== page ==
Friday, February 22, 2013


I don't know whether John Hastings' application for his father's Revolutionary
War pension was rejected in 1848 or if he failed to follow up on it after he
received the information he wanted from Massachusetts. Whatever the
case, he made another attempt to collect it three years later. What puzzles
me is that John gives the same names of two officers he believed Amos had
served under in the War as he did in 1848, despite the fact that the official in
Massachusetts had found no record of Amos serving under Captains Clapp
and Malone.

Here's my transcript of the three page 1851 declaration:

State of Maine
Oxford SS
On this sixteenth day of September
in the year of our Lord one thousand
eight hundred and fifty one personally
appeared in open court before the Honorable
Job Prince Judge of Probate in and
for said County of Oxford,
John Hastings, a resident of Bethel
in the County and State aforesaid
aged fifty five years, who open oath
makes the following declarationin
order to obtain the benefits of the
acts of Congress passed July 7 1838,
March 3rd 1843, June 17 1844 and February
2nd 1848- And the declarant states
that he is one of the children of Amos
and Rebecca Hastings, both deceased.

He states that his Father was a
soldier of the Revolution. He believes
he was a volunteer in the Lexington
alarm, and again in the alarm  at
the battle of Bunker Hill, but as he
believes he was not in the battle, as  the
Companyh to which he belonged having
been on fatigue during the night    

(page 2)
previous to the battle, were relieved from duty
during the engagement. He further states
that his father was in the service in the
winter of 1775-1776 at Cambridge and
Dorcester at the time the British troops
were shut up in the town of Boston,
and that this service was two months
or more. That he was again in the
service in 1776 and was at Crown Point
and Ticonderoga, which service was five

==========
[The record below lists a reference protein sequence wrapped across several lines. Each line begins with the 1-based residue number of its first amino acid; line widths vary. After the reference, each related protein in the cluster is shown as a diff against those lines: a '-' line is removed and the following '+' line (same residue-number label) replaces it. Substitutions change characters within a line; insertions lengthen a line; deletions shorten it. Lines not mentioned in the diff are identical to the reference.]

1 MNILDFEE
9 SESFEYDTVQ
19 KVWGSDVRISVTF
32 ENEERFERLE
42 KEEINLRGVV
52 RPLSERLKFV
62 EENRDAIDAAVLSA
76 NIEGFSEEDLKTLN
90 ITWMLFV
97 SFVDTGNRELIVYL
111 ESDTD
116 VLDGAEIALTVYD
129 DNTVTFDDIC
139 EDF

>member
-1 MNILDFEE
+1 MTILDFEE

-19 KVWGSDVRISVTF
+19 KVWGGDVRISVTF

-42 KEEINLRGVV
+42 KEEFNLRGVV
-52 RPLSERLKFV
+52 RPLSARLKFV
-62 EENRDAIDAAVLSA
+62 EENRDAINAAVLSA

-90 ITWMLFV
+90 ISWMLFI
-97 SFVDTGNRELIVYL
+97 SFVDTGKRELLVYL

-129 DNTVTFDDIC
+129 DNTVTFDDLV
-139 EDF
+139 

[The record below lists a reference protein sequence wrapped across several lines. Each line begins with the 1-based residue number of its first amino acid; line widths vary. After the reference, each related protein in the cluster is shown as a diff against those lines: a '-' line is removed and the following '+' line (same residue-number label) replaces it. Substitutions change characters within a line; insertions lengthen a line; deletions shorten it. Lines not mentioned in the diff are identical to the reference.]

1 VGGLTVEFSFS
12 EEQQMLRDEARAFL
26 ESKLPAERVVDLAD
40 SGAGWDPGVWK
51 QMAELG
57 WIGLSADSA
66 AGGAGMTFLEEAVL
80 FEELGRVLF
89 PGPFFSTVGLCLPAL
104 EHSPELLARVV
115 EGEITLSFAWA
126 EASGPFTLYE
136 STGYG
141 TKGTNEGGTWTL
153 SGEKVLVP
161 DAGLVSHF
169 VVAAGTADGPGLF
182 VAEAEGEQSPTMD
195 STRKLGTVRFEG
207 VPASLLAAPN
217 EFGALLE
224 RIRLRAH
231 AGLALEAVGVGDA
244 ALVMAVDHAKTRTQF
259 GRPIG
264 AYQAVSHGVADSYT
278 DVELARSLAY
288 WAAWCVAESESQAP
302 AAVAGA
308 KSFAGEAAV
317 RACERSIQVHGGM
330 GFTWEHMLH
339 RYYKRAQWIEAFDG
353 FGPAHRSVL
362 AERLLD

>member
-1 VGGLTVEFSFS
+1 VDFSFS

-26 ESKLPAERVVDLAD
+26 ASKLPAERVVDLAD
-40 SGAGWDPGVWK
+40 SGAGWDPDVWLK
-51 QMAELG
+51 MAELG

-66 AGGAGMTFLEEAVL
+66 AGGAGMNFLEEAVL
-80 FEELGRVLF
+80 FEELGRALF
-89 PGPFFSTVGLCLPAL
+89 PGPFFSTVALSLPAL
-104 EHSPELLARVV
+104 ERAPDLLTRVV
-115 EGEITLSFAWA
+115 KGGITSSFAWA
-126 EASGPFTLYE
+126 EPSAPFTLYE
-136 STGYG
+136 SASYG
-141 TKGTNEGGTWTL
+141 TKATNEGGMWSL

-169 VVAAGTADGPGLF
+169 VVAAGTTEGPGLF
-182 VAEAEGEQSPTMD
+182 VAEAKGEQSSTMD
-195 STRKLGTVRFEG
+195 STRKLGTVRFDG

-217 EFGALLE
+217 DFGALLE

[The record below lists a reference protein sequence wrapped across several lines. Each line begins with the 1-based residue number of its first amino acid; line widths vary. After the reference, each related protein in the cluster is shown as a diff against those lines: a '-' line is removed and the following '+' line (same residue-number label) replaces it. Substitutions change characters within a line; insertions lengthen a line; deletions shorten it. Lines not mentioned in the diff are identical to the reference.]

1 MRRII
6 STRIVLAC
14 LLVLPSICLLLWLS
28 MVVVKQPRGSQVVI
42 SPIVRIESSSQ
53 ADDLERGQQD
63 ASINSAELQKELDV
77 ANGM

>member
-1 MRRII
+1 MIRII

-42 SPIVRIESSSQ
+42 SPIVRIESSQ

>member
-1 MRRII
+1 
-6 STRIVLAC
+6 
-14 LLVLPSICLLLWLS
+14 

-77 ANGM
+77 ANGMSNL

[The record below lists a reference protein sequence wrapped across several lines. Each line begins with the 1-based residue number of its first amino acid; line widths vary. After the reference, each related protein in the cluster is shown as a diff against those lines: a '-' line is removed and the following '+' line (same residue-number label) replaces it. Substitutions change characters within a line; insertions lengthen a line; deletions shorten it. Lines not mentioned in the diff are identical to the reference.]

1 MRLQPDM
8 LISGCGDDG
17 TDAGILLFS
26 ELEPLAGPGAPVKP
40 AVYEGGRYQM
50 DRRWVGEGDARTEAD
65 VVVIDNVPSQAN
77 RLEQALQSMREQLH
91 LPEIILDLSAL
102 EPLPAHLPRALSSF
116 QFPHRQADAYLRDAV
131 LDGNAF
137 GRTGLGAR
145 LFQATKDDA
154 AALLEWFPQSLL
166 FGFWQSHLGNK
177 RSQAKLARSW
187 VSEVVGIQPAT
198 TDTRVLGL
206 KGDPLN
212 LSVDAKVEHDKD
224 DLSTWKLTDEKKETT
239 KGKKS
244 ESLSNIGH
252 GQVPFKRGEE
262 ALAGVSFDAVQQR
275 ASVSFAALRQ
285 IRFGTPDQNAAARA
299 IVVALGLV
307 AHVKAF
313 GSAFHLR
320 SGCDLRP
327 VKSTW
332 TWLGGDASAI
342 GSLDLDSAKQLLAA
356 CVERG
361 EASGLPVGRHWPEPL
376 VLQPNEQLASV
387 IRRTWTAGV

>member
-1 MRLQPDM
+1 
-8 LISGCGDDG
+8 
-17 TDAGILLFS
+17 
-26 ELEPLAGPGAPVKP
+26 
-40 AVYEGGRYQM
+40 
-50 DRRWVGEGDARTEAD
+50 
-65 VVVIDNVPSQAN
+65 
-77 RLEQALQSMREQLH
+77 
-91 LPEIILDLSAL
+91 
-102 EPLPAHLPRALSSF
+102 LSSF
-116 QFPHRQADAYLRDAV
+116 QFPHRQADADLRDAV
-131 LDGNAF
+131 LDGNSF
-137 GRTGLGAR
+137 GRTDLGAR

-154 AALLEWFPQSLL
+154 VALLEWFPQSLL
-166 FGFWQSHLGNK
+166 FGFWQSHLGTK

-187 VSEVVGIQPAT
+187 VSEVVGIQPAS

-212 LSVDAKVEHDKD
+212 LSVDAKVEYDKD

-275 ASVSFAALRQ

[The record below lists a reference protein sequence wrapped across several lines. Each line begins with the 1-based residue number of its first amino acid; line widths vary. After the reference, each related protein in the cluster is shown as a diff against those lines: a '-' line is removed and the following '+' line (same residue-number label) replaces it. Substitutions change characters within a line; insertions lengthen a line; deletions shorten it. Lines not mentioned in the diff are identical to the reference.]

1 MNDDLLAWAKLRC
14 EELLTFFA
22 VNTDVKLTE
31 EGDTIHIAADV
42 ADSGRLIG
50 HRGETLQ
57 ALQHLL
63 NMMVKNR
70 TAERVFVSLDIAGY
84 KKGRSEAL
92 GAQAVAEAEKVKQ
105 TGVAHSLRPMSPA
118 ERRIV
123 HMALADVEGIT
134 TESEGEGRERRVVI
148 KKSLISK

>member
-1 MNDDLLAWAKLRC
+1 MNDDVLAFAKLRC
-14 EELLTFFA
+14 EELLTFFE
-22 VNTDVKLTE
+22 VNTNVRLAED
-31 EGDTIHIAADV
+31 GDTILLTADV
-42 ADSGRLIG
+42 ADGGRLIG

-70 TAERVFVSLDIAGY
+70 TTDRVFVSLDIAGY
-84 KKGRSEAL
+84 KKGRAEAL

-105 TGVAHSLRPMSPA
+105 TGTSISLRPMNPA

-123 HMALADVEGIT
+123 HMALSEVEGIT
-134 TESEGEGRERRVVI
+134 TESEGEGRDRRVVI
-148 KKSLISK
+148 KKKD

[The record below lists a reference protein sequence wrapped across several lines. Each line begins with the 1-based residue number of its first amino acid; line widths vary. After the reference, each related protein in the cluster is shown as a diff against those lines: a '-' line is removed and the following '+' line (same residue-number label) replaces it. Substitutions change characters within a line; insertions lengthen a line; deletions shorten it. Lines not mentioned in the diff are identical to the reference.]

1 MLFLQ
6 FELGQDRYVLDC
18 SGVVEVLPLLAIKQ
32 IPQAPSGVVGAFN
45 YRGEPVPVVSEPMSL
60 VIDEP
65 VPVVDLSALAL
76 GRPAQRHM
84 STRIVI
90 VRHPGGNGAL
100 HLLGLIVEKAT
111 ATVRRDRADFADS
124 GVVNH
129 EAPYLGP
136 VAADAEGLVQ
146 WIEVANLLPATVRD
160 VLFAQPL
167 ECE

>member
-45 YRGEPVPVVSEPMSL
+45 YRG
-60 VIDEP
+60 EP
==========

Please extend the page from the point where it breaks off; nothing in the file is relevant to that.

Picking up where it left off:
months. And that he was under Capt.
Clapp and Capt Maloon at other periods
of the wat, and that he was in the
service at least seventeen months besides
serving for some time as a substitute
for his brother Jonas Hastings.

His father was a resident of Haverhill
Massachusetts in the time of the Revolution.
He also further states that his father
the said Amos Hastings died in Bethel
on the twenty eighth day of A D 1829 
and that his mother, Rebecca Hastings,
survived him and remained a widow
until the time of her death which took
place on the twelfth day of May A D 1846
and that Amos Hastings, Jonas Hastings,
Betsey Russell, Lucinda Fletcher, Huldah
Barker and John Hastings your declarant,

page 3
are the children and the only surviving
children of the said Rebecca Hastings
deceased- and that evidence of David
Gage and Benjamin Barker, Revolutionary
Pensioners, touching the said Revolutionary
services of the said Amos Hastings, and as
he believes, upon the files of the Pension office
at Washington and which he prays may
be examined--
John Hastings.

State of Maine
Oxford SS
Probate Court at Bethel
September 16th 1851, then personally
appeared, John Hastings and made
oath to the truth of the foregoing Dec-
laration by him Subscribed in open
Court -Before Me
Job Prince Judge

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